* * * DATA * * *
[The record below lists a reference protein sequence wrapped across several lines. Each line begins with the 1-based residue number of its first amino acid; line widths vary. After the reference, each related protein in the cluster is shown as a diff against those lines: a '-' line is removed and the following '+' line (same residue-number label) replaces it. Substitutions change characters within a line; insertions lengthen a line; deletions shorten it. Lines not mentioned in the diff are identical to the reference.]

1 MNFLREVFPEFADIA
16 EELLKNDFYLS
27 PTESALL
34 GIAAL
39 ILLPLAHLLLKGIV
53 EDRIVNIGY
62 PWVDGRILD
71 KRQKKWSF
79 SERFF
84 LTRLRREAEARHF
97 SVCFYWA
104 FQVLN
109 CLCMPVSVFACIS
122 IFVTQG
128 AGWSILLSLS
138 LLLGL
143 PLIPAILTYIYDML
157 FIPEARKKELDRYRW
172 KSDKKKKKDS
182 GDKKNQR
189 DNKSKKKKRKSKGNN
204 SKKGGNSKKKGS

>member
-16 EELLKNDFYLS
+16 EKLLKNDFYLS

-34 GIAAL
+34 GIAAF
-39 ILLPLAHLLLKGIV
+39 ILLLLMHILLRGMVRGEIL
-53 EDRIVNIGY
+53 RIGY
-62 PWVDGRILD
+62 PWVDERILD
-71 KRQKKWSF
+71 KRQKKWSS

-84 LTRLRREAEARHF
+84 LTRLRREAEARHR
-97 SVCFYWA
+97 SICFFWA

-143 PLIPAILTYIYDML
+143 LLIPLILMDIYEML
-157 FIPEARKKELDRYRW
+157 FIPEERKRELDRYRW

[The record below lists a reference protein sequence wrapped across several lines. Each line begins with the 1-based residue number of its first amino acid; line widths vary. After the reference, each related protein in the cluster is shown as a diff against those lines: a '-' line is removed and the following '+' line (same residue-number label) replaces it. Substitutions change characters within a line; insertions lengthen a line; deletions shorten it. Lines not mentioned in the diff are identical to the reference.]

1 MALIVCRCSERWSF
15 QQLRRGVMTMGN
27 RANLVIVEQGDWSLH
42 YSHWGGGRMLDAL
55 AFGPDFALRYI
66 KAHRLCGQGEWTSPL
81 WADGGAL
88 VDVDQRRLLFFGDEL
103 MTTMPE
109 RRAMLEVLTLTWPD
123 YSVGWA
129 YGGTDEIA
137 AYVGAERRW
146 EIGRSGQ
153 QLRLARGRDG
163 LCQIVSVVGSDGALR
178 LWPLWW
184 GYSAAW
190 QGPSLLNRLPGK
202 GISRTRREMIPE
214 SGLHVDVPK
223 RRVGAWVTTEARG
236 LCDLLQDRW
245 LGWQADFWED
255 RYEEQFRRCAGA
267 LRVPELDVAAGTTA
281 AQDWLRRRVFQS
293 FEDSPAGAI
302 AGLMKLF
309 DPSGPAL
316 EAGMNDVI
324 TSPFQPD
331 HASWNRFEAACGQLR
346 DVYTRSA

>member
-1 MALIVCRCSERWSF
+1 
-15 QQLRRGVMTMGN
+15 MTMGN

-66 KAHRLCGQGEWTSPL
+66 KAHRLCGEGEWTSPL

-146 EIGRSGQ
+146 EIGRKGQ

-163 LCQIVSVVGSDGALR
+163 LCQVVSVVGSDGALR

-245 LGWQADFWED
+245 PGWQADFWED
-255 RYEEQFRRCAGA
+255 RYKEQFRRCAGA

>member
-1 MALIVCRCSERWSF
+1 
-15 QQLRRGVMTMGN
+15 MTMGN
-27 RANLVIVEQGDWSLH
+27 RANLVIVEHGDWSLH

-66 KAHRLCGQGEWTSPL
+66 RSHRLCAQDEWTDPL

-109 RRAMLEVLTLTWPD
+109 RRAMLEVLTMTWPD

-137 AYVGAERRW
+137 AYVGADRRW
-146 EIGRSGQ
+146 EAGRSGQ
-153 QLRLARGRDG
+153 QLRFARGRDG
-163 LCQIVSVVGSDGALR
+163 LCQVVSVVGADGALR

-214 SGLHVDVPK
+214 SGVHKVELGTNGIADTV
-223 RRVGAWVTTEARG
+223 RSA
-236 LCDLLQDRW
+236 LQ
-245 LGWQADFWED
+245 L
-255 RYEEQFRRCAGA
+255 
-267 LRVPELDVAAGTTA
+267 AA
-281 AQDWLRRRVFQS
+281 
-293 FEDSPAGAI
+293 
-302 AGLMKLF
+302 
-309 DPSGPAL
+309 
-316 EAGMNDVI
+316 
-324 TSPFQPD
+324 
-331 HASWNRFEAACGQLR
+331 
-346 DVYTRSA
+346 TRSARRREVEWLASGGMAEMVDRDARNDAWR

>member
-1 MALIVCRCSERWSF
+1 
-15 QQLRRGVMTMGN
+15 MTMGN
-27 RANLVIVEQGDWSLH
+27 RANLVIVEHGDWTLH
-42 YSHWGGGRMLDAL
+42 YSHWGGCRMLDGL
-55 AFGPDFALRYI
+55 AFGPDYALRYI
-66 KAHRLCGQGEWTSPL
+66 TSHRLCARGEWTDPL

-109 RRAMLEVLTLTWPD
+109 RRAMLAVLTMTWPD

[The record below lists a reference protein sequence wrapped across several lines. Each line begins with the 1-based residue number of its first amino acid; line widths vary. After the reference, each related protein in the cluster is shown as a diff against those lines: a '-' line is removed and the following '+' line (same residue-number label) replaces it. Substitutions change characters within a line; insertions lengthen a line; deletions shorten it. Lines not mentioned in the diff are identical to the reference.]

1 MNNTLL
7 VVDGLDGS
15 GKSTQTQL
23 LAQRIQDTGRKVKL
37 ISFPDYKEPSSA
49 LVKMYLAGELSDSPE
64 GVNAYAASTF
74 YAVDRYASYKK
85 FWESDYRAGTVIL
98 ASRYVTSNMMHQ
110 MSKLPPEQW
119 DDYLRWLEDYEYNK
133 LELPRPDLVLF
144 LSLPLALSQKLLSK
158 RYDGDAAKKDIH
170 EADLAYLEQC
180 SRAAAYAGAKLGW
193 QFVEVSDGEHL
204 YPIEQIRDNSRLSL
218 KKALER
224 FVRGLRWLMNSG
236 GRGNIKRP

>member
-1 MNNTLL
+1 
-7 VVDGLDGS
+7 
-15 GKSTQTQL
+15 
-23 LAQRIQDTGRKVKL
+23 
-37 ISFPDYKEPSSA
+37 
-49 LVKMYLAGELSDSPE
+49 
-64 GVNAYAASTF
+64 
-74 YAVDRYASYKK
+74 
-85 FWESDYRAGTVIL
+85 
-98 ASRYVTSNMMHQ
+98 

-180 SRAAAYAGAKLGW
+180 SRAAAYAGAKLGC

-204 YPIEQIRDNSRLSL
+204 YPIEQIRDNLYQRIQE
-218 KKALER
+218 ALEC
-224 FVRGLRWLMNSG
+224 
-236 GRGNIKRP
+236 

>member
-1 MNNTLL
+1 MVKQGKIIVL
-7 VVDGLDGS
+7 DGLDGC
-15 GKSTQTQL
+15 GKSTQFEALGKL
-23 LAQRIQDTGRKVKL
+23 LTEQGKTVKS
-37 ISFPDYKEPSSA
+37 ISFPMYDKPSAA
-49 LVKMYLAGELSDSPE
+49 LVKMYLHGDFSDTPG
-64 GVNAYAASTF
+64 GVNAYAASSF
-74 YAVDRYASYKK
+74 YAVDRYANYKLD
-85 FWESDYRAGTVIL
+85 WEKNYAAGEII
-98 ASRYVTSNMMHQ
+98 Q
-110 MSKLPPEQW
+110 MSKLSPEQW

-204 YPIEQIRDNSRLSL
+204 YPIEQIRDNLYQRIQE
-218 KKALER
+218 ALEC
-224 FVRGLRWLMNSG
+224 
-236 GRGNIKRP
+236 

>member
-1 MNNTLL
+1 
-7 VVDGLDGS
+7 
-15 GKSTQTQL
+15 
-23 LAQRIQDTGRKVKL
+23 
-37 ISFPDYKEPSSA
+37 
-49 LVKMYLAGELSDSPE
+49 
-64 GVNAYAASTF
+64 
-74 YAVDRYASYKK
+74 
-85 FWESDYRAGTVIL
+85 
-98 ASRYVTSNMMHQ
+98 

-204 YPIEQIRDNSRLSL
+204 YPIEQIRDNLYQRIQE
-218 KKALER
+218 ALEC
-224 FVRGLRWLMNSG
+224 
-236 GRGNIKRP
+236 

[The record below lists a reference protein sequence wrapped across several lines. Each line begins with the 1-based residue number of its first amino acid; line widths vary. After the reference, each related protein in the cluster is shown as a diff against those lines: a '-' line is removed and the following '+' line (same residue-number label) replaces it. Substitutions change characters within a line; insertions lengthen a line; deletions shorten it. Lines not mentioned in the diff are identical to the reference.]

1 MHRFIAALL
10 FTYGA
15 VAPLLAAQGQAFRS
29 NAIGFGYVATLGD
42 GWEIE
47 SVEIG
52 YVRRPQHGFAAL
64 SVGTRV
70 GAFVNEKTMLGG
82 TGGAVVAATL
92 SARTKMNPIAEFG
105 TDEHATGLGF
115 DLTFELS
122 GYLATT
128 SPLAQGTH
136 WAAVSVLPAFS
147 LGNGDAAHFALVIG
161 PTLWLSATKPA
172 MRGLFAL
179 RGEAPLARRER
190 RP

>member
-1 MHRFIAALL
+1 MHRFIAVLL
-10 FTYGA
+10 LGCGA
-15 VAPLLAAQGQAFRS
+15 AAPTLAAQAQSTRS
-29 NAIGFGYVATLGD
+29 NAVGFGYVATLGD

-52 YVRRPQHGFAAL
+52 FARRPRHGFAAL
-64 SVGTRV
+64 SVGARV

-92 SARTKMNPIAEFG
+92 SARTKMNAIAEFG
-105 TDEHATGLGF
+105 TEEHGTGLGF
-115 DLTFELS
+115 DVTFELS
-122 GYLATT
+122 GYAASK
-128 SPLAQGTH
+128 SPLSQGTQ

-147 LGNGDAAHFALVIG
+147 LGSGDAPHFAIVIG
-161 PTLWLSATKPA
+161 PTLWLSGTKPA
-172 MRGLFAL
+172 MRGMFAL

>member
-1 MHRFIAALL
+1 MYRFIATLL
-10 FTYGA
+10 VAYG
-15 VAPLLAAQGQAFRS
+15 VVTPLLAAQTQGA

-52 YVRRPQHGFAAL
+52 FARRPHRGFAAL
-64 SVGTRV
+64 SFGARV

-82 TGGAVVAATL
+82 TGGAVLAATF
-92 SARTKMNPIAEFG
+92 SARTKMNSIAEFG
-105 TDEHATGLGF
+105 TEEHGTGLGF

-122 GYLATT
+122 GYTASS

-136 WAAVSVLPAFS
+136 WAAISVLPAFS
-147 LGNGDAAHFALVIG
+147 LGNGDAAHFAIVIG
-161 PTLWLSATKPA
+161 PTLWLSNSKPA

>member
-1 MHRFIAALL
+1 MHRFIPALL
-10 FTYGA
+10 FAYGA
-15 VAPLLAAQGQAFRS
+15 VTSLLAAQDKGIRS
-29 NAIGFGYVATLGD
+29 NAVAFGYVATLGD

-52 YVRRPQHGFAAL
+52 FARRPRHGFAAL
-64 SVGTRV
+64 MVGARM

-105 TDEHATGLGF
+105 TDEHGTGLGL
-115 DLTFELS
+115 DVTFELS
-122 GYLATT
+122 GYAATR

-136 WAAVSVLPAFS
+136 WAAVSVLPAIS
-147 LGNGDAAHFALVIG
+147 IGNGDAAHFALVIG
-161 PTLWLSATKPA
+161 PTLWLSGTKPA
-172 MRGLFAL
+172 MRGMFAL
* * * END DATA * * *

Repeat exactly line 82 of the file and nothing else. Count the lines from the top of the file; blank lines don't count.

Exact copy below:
+1 